Peter Freeman, Inc. is pleased to present its fourth solo exhibition of work by Mel Bochner, which will be the largest survey of Bochner’s sculpture ever assembled. All from the years 1968 to 1973, these works represent the complete range of the artist’s investigations into the underlying conceptual foundations of sculpture; most have not been shown in New York since 1972.

About these works, Bochner wrote “Thoughts Reinstalling A Theory of Sculpture”:

A Theory of Sculpture is sculpture-as-self-representation. In these “self-representations” any material (pebble,nut, coin, match stick, glass shard, etc.) is replaceable without changing the intention. When an object loses its uniqueness, identity is denied an equivalence with presence. Any individual piece exists only as an “example of itself ”. Paradoxically, without the object there would be no idea, but without the idea there would be no object.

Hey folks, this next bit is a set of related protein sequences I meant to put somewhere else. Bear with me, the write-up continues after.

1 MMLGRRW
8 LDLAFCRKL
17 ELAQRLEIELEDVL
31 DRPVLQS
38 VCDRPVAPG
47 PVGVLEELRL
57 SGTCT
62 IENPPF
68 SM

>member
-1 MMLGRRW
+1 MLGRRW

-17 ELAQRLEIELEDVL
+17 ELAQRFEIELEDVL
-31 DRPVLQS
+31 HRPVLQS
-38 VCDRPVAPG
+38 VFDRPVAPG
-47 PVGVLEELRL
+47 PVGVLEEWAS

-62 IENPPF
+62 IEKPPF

Number constitutes a mental class of objects. Numbers do not need concrete entities in order to exist. In Latinthe word for counting is “calculus”, which translates, literally, as stone. By juxtaposing the numbers with the stones A Theory of Sculpture forces a confrontation between matter (“raw” material) and mind (categories of

Sculpture, as opposed to painting, is defined by its alteration of the real world. In Latin the word for number is “digit”, which translates, literally, as finger. A Theory of Sculpture represents the hand (or agent of alteration), by the use of the numbers 5 and 10. Therefore, even though nothing is carved, cast, welded, constructed, orassembled, the manual aspect of sculpture is thematized.

The concerns in A Theory of Sculpture are not abstract. I am not interested in sculpture in any formal sense. The numbers and the stones exist on parallel but contradictory planes. While they appear to demonstrate the same thing there is a rupture between them. The map is not the landscape. An enormous abyss separates the space of statements from the space of objects. A Theory of Sculpture is the intention not to bridge that abyss.

Mel Bochner